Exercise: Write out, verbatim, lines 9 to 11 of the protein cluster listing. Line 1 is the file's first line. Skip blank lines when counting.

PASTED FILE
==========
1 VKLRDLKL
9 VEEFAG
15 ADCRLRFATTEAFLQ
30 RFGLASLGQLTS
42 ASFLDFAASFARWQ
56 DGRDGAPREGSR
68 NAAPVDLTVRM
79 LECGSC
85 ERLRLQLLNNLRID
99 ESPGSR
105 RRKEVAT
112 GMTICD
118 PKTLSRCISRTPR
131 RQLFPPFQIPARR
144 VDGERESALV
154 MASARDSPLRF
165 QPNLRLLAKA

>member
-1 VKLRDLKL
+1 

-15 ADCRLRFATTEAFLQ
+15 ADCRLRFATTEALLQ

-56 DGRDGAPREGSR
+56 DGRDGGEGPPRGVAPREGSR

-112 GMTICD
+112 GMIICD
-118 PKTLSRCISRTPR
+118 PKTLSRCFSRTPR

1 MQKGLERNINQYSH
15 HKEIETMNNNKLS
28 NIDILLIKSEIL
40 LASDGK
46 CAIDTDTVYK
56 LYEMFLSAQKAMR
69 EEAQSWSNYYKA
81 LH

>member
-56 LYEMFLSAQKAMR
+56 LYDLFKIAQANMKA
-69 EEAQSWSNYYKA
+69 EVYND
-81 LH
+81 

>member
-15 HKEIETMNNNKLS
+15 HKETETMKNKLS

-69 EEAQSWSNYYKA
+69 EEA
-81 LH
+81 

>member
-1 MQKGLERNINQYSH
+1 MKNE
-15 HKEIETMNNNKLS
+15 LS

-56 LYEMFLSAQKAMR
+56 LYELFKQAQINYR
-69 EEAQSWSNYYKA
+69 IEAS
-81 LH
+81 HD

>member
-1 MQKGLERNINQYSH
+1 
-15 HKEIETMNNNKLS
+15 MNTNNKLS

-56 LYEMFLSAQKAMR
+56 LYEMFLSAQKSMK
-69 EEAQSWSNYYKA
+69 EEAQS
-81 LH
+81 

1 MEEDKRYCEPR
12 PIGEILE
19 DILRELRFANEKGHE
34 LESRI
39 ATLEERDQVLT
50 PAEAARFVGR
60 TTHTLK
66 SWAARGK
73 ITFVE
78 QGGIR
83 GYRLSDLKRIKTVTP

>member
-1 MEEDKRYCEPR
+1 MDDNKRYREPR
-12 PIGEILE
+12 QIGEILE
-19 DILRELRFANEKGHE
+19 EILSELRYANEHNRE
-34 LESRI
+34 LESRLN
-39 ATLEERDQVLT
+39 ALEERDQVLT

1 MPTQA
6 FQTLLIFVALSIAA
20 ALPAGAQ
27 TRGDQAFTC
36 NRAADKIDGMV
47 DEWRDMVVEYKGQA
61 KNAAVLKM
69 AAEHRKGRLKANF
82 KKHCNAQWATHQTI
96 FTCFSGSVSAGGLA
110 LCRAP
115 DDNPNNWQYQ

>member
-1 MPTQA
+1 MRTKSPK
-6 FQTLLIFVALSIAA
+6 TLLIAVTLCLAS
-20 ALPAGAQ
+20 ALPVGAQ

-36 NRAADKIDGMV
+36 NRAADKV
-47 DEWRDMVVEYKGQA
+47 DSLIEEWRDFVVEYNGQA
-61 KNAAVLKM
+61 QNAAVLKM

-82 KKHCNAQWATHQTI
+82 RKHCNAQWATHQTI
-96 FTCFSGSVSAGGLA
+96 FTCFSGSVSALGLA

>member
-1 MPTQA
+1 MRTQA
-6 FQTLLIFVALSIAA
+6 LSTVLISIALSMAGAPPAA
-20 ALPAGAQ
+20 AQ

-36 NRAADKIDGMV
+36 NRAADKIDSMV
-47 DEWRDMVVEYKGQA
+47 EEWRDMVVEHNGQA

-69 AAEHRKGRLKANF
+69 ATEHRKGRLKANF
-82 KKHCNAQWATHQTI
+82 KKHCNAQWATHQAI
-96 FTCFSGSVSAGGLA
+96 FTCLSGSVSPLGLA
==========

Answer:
85 ERLRLQLLNNLRID
99 ESPGSR
105 RRKEVAT